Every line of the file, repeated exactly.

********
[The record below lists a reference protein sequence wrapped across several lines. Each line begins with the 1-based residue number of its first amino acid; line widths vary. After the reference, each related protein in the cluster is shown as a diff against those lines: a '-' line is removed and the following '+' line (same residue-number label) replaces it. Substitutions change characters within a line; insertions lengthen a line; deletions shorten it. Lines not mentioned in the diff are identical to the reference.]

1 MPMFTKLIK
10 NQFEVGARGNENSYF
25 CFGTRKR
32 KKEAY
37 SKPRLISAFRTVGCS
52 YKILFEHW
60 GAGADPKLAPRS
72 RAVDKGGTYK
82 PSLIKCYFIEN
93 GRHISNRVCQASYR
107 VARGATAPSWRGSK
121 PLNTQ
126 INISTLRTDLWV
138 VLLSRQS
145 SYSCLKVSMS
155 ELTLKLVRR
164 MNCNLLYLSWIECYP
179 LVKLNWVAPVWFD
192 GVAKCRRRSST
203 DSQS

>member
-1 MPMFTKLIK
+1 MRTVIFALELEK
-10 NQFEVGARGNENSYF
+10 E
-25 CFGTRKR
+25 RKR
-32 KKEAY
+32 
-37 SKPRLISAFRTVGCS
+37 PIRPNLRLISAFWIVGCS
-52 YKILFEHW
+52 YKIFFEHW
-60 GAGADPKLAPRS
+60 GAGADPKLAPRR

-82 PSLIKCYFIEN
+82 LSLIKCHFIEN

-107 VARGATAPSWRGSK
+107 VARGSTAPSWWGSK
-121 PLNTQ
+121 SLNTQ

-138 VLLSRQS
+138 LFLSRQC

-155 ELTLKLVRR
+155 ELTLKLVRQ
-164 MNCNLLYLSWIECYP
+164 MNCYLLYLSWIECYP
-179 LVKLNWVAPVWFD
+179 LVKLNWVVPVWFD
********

[The record below lists a reference protein sequence wrapped across several lines. Each line begins with the 1-based residue number of its first amino acid; line widths vary. After the reference, each related protein in the cluster is shown as a diff against those lines: a '-' line is removed and the following '+' line (same residue-number label) replaces it. Substitutions change characters within a line; insertions lengthen a line; deletions shorten it. Lines not mentioned in the diff are identical to the reference.]

1 MPMFTKLIK
10 NQFEVGARGNENSYF
25 CFGTRKR
32 KKEAY
37 SKPRLISAFRTVGCS
52 YKILFEHW
60 GAGADPKLAPRS
72 RAVDKGGTYK
82 PSLIKCYFIEN
93 GRHISNRVCQASYR
107 VARGATAPSWRGSK
121 PLNTQ
126 INISTLRTDLWV
138 VLLSRQS
145 SYSCLKVSMS
155 ELTLKLVRR
164 MNCNLLYLSWIECYP
179 LVKLNWVAPVWFD
192 GVAKCRRRSST
203 DSQS

>member
-1 MPMFTKLIK
+1 MRTVIFALELEK
-10 NQFEVGARGNENSYF
+10 E
-25 CFGTRKR
+25 RKR
-32 KKEAY
+32 
-37 SKPRLISAFRTVGCS
+37 PIRPNLRLISAFWIVGCS
-52 YKILFEHW
+52 YKIFFEHW
-60 GAGADPKLAPRS
+60 GAGADPKLAPRR

-82 PSLIKCYFIEN
+82 LSLIKCHFIEN

-107 VARGATAPSWRGSK
+107 VARGSTAPSWWGSK
-121 PLNTQ
+121 SLNTQ

-138 VLLSRQS
+138 LFLSRQC

-155 ELTLKLVRR
+155 ELTLKLVRQ
-164 MNCNLLYLSWIECYP
+164 MNCYLLYLSWIECYP
-179 LVKLNWVAPVWFD
+179 LVKLNWVVPVWFD